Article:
How do you make a project charter and are there any ground rules?
I have to prepare a project charter for my new upcoming project. I just need to know, is there a standard template or it is project specific?
The inception of every new project is a Project Charter. Project charter announces that there is a new project on the block in your organization. The Charter appoints a project manager for the project and assigns it the authority to proceed.
What should a good project charter contain?
2.Business need,problem or opportunity
3.Project objectives and benefits
5.High level project scope
6.High level project timescale
7.High level project budget
9.Key project risks
10. Success criteria
You can download one such free Project charter template for free for your project here-
The above site is also referred in Wikipedia external links.
A Project Charter does the following and has the following inputs:
• Formally authorizes the existence of a project.
• Provides the project manager with the authority to add organizational resources to project activities.
• Defines the start of a project and defines its boundaries.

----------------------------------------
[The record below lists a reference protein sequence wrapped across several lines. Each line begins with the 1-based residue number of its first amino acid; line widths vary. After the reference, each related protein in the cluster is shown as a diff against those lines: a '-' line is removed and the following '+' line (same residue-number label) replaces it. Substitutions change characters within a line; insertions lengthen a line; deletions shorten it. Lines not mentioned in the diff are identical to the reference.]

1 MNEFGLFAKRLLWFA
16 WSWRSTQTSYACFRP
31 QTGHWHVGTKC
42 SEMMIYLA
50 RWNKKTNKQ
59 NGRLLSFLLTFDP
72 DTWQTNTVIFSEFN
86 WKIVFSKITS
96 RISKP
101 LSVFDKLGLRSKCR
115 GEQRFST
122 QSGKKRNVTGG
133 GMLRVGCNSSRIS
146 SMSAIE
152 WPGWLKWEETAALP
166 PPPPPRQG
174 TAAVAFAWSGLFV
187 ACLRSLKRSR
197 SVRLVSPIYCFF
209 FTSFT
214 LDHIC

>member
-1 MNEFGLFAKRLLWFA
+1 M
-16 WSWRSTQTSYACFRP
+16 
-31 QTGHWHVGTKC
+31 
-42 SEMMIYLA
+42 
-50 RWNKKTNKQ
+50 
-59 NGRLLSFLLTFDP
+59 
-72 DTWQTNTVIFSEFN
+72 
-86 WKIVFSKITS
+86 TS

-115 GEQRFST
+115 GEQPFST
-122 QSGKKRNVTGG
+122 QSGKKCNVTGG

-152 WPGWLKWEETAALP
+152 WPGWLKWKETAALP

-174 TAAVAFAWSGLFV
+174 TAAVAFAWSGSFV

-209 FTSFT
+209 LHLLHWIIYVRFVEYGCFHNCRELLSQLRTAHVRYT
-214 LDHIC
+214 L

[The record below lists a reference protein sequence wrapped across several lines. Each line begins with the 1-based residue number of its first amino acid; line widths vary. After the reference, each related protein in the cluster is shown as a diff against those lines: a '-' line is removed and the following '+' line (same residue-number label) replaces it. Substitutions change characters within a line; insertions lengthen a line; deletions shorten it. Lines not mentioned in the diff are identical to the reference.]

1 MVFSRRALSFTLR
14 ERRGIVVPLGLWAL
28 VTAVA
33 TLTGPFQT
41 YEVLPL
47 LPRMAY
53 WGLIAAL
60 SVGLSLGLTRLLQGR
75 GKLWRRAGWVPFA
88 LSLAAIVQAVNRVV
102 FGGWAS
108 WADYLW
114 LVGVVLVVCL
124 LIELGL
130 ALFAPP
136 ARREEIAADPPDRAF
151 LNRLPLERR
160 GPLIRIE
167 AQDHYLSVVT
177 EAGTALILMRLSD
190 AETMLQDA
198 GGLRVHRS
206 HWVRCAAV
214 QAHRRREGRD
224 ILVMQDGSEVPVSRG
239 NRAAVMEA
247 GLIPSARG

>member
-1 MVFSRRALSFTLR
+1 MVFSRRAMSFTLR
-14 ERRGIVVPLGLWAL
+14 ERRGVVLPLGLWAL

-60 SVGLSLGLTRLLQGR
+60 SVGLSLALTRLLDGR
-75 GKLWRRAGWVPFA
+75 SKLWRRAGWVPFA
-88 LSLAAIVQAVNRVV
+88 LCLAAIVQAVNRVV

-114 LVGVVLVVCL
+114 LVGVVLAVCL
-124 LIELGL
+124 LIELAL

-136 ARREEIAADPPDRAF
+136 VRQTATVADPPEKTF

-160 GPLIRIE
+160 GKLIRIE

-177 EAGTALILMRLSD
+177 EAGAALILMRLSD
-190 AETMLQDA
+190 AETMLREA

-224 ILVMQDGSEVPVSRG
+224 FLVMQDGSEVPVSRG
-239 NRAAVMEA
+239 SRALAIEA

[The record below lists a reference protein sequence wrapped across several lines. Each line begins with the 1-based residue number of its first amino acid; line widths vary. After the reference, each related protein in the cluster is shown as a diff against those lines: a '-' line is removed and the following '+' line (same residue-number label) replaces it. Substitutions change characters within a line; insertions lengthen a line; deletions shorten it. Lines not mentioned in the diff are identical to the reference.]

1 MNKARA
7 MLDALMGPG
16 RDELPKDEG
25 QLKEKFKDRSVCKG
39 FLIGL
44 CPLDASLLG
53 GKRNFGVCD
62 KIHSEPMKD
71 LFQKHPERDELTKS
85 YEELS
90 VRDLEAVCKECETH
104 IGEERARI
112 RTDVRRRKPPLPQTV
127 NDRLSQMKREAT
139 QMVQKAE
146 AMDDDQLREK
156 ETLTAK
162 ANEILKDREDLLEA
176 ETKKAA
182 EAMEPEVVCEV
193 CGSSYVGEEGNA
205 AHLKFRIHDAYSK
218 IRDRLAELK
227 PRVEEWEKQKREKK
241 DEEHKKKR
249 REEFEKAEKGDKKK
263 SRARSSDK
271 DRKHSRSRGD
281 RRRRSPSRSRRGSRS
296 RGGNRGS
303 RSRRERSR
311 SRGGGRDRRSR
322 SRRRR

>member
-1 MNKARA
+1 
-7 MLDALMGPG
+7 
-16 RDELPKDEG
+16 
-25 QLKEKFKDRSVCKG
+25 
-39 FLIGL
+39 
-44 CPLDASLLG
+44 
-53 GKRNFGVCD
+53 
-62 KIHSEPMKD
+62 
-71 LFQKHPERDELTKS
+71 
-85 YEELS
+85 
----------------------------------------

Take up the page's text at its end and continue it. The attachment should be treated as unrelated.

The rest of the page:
• Creates a formal record of the project.
• Provides a direct way for senior management to formally accept and commit to the project.
1. Project Statement of Work (SOW)
2. Business case
4. Enterprise environmental factors
5. Organizational process assets
PMI (Project Management Institute) is a good place to begin learning more about project management and its process and required documents. For more information on a sample template for a Strategic Project Charter visit this website
We lead a great deal of projects, feel free to reach out to us if you would like to discuss more.
There is 2 types of project Charter
1- short PC 2- long PC
And you can find all the project documents on www.projectmanagementdoc.com
While I'm not always a huge fan of Wikipedia, the have a good page for this topic that should answer most of your questions:
The "standard template" question depends entirely on the environment you are in. If you work in a (generally large) organization with regimented processes, or are taking a university course, there probably is a prescribed format (or at least a minimum set of elements which will be acceptable). If, on the other hand, you are in a more independent setting, you will have more latitude on format and which elements to address.
This is a vague answer to some degree, but necessarily so. If you can provide more details about your situation, you'll get more helpful and tailored responses.